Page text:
Support for the creative economy

Written evidence submitted by Royal Borough of Kensington and Chelsea [SCE 023]

1. Submission from:

Donna Pentelow, Head of Culture on behalf of Royal Borough of Kensington and Chelsea, Town Hall, Hornton Street, London W8 7NX

2. Executive Summary

· The Royal Borough of Kensington and Chelsea (RBKC) has published a set of proposals regarding future development in the borough and the role of the creative industries in shaping them.

· These proposals on Cultural Placemaking in the Royal Borough of Kensington and Chelsea place culture and the creative industries at the heart of future development.

· RBKC believe that it is in an excellent position to connect developers to the creative content of the borough, and thereby both to animate and add value to their plans.

· At the core of this approach is a focus on modern, international excellence: creative thinking and work of an international standard that benefits, visitors, business and residents alike.

· RBKC believe that the Council’s new approach will build a stronger and more sustainable creative economy.

· In acting on these proposals, RBKC believe that it would become the first local authority to undertake a borough-wide approach to cultural placemaking and to integrate culture into the borough’s development through planning.

· We see the role of the Council is an enabler and catalyst.

3. Future Development and the Creative Industries

3.1. In May 2012, RBKC, together with Futurecity and BOP Consulting, published Cultural Placemaking in the Royal Borough of Kensington and Chelsea, a set of proposals regarding future development in the borough and the role of the creative industries in shaping them.

3.2. Kensington and Chelsea wanted to examine what has been achieved, look at emerging patterns and map out the right approach for the borough as a whole. RBKC is privileged to have a fabulous cultural mix in the borough, ranging from internationally renowned institutions to creative entrepreneurs, from specialist arts organisations to major creative industries. The borough is also home to more than twenty festivals and an increasing number of practising artists are based here, sometimes working in studios offered by the Council and part-funded by valued partners. RBKC believe that our role as a local authority is to encourage creativity, support it where we can and ensure that all our residents have opportunities to engage creatively in ways that work for each of them individually. RBKC is happy for culture to be a key motif for our borough as its future development is shaped.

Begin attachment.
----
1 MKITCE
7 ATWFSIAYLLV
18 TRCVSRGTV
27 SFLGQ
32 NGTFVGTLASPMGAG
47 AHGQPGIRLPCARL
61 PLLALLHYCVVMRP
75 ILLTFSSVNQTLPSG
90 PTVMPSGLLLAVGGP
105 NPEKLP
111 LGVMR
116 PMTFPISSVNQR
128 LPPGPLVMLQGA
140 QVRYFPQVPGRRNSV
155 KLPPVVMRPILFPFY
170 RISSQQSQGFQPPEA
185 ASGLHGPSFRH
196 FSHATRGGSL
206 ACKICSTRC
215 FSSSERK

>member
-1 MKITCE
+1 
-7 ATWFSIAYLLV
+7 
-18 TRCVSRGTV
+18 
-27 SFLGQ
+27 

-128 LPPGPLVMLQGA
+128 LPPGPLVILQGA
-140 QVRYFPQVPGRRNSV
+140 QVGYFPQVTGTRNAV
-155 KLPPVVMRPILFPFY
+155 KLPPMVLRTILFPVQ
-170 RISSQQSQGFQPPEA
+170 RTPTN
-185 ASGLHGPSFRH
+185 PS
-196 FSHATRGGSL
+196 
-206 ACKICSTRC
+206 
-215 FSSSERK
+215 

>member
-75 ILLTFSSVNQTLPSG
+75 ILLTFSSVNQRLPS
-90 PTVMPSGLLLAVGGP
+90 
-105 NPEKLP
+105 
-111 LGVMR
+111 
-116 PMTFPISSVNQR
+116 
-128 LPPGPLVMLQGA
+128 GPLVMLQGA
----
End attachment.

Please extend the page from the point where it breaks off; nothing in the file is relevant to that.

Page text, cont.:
3.3. RBKC is in an excellent position to connect developers to the creative content of the borough, and thereby both to animate and add value to their plans. RBKC believe that, armed with a long-term neighbourhood vision and a clear appreciation of the significance of the borough in the wider London context, we are in a strong position to broker successful partnerships that will benefit developers, artists, residents, local businesses and visitors alike. This thinking covers every stage, from inception through the various phases of development, and on to completion and into use. Each development potentially has a different creative opportunity and as the most densely populated three square miles in the UK, we want to ensure we have a framework that has an empathetic fit with the area where it is sited.

3.4. Two months after the publication of Cultural Placemaking, the Mayor of London published the World Cities Culture Report. The Introduction (p. 17) echoes much of the thinking to be found in our own research: